The Lost and the Plunderers: Review for The Walking Dead 810

The Lost and the Plunderers:
Review for The Walking Dead 810
by R.C. Murphy

Before you mosey down this road, just know there’s episode spoilers ahead.

Is now the appropriate time to say that Rick Grimes is literally the worst character to ever be propped up as the hero of a show? His actions alone make Rick a villain, not even a decent one at that because he wastes so many opportunities to better his people and delves into the tiresome lone-wolf terrorist mentality. Dude has a family relying on him, but they’re some of the last he considers. For Pete’s sake, he just buried his kid, then turns around to do some astounding gymnastics. The mental kind, that is. How else could he listen to Carl’s final plea, then have the gall to ask a likewise grieving Michonne what the dying boy meant by begging for peace between the communities? Carl had this entire dream for their people, for all people, which he confessed during a painful, slow death. That still isn’t enough to convince Rick to move on. No, no. He wastes precious time finding guns, which don’t exist anymore, and then boasts about his plans to Negan in the same breath as he uses to absolve the Saviors of Carl’s death.

Negan’s right, folks. Rick Grimes is the sole reason his son perished. But not simply because Rick wasn’t there that one day, but because Rick hasn’t been there for his son since the prison. Not since Carl killed Lori after Judith’s difficult birth. One could make an argument for Rick never really being there for Carl at all—since the day he arrived at the quarry, Rick’s schemed and fought for power within their group, and any other community they come across. Sure, there’s bursts of paternal activity, but Rick has the focus of a child. Without someone or something to force him to focus within his family, he’ll seek other forms of excitement. Rick’s loyalty is to Rick, yet he demands everyone around him be willing to die for his personal morals without question. Carl dies chasing someone else’s moral code, Siddiq’s, and it’s a rock in Rick’s throat that he can’t use this as an excuse to nuke the Saviors and piss on their graves.

Sounds like a real hero, huh?

The Saviors are in a slightly better position now that they’ve reclaimed Sanctuary from the dead. Time has come to get their house back in order, and Negan wastes no time dispersing his lieutenants to the communities—except Hilltop, which will require a significant show of force to bring to heel. With so much in the air, one man feels it’s his time to shine. Simon demands they make examples of everyone who went against them, starting with the Scavengers. For a hot second, I thought Negan would pop a new hole in Simon’s head and go on with his afternoon. No such luck. Simon doesn’t get his massacre order, just a command to stick to their typical M.O. to reaffirm relations between the communities. Since all the men on this show are so predictable, it’s no surprise when Simon takes offense to Jadis’ stoicism, ordering his men to wipe out the Scavengers. The best part? Simon thinks he can hide it. Boy, that’s not going to be a pretty scene when Negan hears the truth.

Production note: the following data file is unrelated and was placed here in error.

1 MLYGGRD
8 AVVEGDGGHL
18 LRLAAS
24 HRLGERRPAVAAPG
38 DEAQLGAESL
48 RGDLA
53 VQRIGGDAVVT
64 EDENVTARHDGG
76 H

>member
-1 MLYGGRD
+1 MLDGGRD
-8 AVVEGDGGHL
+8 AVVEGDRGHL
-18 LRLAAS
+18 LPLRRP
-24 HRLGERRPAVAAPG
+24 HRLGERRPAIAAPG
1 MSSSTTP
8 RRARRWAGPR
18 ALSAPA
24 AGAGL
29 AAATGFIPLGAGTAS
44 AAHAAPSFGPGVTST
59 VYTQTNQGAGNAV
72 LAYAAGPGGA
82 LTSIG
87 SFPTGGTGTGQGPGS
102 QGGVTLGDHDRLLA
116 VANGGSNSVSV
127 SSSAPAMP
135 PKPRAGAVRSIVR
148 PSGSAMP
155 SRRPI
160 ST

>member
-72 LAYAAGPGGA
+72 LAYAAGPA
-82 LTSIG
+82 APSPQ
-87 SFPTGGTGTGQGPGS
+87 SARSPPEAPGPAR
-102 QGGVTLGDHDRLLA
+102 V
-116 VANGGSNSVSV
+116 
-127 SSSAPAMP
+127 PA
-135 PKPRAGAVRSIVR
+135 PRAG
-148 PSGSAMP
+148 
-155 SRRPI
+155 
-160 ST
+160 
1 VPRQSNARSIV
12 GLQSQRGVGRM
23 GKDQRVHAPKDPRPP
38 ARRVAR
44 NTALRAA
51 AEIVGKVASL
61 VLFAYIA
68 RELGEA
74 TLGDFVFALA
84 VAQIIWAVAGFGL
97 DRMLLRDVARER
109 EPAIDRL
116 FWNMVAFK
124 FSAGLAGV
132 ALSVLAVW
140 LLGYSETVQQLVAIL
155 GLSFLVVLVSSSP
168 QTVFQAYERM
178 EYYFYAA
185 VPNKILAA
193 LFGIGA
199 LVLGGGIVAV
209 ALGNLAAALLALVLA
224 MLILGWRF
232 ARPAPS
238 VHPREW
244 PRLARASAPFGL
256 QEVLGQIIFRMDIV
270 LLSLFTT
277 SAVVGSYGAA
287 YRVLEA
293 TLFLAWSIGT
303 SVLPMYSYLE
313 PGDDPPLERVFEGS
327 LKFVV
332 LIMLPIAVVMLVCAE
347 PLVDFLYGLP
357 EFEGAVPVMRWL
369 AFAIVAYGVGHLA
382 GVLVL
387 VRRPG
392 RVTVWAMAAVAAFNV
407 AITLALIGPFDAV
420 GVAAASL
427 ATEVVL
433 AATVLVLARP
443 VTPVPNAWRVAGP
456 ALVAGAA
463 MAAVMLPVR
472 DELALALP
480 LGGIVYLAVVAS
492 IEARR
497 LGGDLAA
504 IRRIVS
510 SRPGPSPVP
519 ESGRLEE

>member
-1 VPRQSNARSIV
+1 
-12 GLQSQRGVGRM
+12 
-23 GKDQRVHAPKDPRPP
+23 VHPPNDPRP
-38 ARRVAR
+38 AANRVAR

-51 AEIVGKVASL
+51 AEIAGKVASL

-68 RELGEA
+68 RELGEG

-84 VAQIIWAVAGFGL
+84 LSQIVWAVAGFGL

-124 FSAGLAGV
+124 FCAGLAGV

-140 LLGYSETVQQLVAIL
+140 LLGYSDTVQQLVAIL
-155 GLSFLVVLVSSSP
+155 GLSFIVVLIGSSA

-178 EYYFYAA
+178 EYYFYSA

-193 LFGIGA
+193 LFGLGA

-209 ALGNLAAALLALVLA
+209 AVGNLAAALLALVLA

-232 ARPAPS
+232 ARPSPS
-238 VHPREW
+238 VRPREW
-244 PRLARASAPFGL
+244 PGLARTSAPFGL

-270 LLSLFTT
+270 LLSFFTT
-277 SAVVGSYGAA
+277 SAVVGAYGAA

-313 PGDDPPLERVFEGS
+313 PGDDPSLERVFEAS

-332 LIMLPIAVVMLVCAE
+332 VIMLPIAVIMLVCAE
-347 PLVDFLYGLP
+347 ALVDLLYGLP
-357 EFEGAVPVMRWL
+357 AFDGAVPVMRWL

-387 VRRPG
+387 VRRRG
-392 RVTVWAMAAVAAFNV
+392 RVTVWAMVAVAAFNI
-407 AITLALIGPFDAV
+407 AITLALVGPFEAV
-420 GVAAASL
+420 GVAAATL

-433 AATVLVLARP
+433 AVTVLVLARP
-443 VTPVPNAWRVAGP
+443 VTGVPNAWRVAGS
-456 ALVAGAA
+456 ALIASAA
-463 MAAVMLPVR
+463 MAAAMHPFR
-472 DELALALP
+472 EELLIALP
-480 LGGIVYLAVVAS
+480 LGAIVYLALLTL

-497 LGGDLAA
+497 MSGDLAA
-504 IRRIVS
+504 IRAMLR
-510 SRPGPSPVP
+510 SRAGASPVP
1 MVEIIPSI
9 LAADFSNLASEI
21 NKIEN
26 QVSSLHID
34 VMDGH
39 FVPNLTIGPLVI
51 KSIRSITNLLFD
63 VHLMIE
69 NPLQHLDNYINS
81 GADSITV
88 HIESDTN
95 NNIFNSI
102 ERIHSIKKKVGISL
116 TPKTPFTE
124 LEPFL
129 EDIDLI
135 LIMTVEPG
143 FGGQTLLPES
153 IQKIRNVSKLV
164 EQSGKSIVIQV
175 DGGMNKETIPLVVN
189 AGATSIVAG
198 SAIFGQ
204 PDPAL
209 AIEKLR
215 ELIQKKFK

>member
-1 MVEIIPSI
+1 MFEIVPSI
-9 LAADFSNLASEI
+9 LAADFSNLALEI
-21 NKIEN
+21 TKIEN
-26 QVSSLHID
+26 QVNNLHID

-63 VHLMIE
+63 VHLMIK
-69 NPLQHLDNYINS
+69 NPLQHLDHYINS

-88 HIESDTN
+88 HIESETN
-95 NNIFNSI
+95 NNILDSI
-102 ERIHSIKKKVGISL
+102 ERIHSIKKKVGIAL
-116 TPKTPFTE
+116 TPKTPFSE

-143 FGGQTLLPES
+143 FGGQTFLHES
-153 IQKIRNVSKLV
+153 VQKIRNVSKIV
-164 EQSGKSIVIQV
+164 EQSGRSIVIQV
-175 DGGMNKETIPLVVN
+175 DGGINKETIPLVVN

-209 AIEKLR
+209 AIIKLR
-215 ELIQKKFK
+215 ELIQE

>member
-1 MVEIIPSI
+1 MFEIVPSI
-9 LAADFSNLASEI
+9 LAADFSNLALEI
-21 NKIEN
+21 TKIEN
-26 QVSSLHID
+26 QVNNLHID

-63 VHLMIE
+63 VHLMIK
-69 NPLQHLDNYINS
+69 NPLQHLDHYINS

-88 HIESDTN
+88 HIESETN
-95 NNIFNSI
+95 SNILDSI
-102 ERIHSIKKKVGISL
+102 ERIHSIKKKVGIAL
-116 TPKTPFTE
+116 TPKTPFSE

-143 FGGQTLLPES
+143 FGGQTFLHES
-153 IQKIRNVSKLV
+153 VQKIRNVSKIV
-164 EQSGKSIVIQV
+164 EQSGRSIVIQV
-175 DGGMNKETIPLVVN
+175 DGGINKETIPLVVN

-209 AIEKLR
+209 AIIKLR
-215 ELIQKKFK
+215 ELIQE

Alone for the first time in a long time, Jadis finally lets the gag slip. She’s not some enigmatic, alien-like leader. Art is in her blood, and that love for art made her look at the apocalypse as the best way to art harder, turning the entire landfill into a museum populated by the kind of people she thought should populate her new world. Sure it meant completely changing her dialect pattern, but artists are weird, y’all. I fully believe someone out there might go, “Zombies, huh? Time to become a weird, monosyllabic cult leader who fancies cats.” Whatever works to keep oneself one step ahead of the undead, right?

We can’t talk about the Scavenger’s demise without addressing the meat grinder scene. Okay, I know it’s an industrial grinder, but a whole load of ground people comes out at the end, so my statement stands. Not that I want it to, because I’m fully, totally off ground meat for at least a year. Not only is the gore too much to handle with a snack in-hand, but the acting from Pollyanna McIntosh during Jadis’ final goodbyes is astounding, heartbreaking. And frustrating. If she can put out that kind of performance, why aren’t they using this character better?

On the week of International Women’s Day, we have yet another example of Rick’s machinations leading to undue turmoil within the women-led Oceanside community. Last episode, Enid shot Natania. This episode, they deal with the fallout from that murder. A murder Enid insists she was forced to commit. But, uh, no one told her to go harass these women again. For what? They don’t have the weaponry needed to fight Negan’s army. Enid and Aaron barge into this community with nothing to bargain with, blood on their hands, and the bold demand that these women become cannon fodder in an ego war between Rick and whoever’s in his way this week. To add insult to injury, after Cyndie spares their lives, Aaron plans to subvert Oceanside’s commanders by manipulating fringe members, convincing them to join the fight. Leave these women alone, already. They’ve done nothing to anyone, but over and over again they are forced to sacrifice their well-being to meet men’s demands. This isn’t entertainment anymore. It’s watching some dude’s ego waft around on screen with a soundtrack and occasional explosion.